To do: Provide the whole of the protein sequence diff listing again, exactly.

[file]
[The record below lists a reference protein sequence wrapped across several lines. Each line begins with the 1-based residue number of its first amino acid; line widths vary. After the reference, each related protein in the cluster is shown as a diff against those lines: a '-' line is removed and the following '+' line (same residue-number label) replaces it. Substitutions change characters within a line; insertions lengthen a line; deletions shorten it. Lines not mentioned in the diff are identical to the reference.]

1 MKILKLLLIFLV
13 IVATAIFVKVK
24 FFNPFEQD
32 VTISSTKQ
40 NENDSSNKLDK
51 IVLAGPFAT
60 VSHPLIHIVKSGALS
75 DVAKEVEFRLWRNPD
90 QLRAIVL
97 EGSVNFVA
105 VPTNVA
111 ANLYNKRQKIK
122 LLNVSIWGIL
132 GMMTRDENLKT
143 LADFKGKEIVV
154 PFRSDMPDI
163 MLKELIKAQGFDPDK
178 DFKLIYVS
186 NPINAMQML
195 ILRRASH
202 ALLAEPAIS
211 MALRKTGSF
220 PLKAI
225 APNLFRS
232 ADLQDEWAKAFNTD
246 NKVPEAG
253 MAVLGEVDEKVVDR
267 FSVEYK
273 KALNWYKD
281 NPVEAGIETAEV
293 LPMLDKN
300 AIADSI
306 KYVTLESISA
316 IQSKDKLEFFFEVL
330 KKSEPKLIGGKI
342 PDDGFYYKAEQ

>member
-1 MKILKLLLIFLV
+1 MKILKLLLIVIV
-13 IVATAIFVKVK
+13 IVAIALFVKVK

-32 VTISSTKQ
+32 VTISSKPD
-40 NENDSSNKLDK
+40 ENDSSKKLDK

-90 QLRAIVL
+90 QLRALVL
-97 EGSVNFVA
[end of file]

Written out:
[The record below lists a reference protein sequence wrapped across several lines. Each line begins with the 1-based residue number of its first amino acid; line widths vary. After the reference, each related protein in the cluster is shown as a diff against those lines: a '-' line is removed and the following '+' line (same residue-number label) replaces it. Substitutions change characters within a line; insertions lengthen a line; deletions shorten it. Lines not mentioned in the diff are identical to the reference.]

1 MKILKLLLIFLV
13 IVATAIFVKVK
24 FFNPFEQD
32 VTISSTKQ
40 NENDSSNKLDK
51 IVLAGPFAT
60 VSHPLIHIVKSGALS
75 DVAKEVEFRLWRNPD
90 QLRAIVL
97 EGSVNFVA
105 VPTNVA
111 ANLYNKRQKIK
122 LLNVSIWGIL
132 GMMTRDENLKT
143 LADFKGKEIVV
154 PFRSDMPDI
163 MLKELIKAQGFDPDK
178 DFKLIYVS
186 NPINAMQML
195 ILRRASH
202 ALLAEPAIS
211 MALRKTGSF
220 PLKAI
225 APNLFRS
232 ADLQDEWAKAFNTD
246 NKVPEAG
253 MAVLGEVDEKVVDR
267 FSVEYK
273 KALNWYKD
281 NPVEAGIETAEV
293 LPMLDKN
300 AIADSI
306 KYVTLESISA
316 IQSKDKLEFFFEVL
330 KKSEPKLIGGKI
342 PDDGFYYKAEQ

>member
-1 MKILKLLLIFLV
+1 MKILKLLLIVIV
-13 IVATAIFVKVK
+13 IVAIALFVKVK

-32 VTISSTKQ
+32 VTISSKPD
-40 NENDSSNKLDK
+40 ENDSSKKLDK

-90 QLRAIVL
+90 QLRALVL
-97 EGSVNFVA